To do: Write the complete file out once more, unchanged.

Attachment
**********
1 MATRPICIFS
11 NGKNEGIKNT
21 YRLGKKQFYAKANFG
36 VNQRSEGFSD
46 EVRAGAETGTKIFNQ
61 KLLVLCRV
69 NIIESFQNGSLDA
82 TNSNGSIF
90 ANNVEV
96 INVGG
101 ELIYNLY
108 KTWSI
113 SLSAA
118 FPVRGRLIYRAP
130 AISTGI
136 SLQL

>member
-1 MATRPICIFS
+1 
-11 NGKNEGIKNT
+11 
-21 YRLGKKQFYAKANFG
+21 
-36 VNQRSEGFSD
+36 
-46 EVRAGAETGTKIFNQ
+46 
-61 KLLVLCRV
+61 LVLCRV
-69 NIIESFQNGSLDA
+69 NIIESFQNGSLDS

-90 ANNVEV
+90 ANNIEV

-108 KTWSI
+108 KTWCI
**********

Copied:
1 MATRPICIFS
11 NGKNEGIKNT
21 YRLGKKQFYAKANFG
36 VNQRSEGFSD
46 EVRAGAETGTKIFNQ
61 KLLVLCRV
69 NIIESFQNGSLDA
82 TNSNGSIF
90 ANNVEV
96 INVGG
101 ELIYNLY
108 KTWSI
113 SLSAA
118 FPVRGRLIYRAP
130 AISTGI
136 SLQL

>member
-1 MATRPICIFS
+1 
-11 NGKNEGIKNT
+11 
-21 YRLGKKQFYAKANFG
+21 
-36 VNQRSEGFSD
+36 
-46 EVRAGAETGTKIFNQ
+46 
-61 KLLVLCRV
+61 LVLCRV
-69 NIIESFQNGSLDA
+69 NIIESFQNGSLDS

-90 ANNVEV
+90 ANNIEV

-108 KTWSI
+108 KTWCI